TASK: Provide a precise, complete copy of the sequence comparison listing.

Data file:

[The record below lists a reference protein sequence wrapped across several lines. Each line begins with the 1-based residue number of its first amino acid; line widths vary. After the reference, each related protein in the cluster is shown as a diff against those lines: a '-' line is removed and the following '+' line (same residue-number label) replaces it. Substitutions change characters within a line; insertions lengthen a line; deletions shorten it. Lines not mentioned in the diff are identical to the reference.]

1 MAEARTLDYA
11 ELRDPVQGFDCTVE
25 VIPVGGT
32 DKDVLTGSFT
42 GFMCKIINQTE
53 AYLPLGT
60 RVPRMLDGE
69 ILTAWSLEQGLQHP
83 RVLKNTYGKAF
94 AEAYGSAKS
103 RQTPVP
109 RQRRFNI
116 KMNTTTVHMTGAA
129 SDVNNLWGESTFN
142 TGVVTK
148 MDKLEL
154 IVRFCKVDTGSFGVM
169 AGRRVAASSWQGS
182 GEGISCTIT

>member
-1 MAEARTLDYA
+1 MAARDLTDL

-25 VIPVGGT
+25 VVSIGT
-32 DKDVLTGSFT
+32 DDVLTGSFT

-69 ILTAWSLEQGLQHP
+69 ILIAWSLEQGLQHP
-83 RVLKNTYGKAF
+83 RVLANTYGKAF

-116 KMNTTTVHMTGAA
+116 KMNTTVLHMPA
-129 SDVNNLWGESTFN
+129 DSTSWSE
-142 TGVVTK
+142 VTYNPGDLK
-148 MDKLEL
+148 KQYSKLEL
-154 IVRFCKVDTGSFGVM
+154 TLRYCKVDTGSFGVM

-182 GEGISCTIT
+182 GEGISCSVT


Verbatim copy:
[The record below lists a reference protein sequence wrapped across several lines. Each line begins with the 1-based residue number of its first amino acid; line widths vary. After the reference, each related protein in the cluster is shown as a diff against those lines: a '-' line is removed and the following '+' line (same residue-number label) replaces it. Substitutions change characters within a line; insertions lengthen a line; deletions shorten it. Lines not mentioned in the diff are identical to the reference.]

1 MAEARTLDYA
11 ELRDPVQGFDCTVE
25 VIPVGGT
32 DKDVLTGSFT
42 GFMCKIINQTE
53 AYLPLGT
60 RVPRMLDGE
69 ILTAWSLEQGLQHP
83 RVLKNTYGKAF
94 AEAYGSAKS
103 RQTPVP
109 RQRRFNI
116 KMNTTTVHMTGAA
129 SDVNNLWGESTFN
142 TGVVTK
148 MDKLEL
154 IVRFCKVDTGSFGVM
169 AGRRVAASSWQGS
182 GEGISCTIT

>member
-1 MAEARTLDYA
+1 MAARDLTDL

-25 VIPVGGT
+25 VVSIGT
-32 DKDVLTGSFT
+32 DDVLTGSFT

-69 ILTAWSLEQGLQHP
+69 ILIAWSLEQGLQHP
-83 RVLKNTYGKAF
+83 RVLANTYGKAF

-116 KMNTTTVHMTGAA
+116 KMNTTVLHMPA
-129 SDVNNLWGESTFN
+129 DSTSWSE
-142 TGVVTK
+142 VTYNPGDLK
-148 MDKLEL
+148 KQYSKLEL
-154 IVRFCKVDTGSFGVM
+154 TLRYCKVDTGSFGVM

-182 GEGISCTIT
+182 GEGISCSVT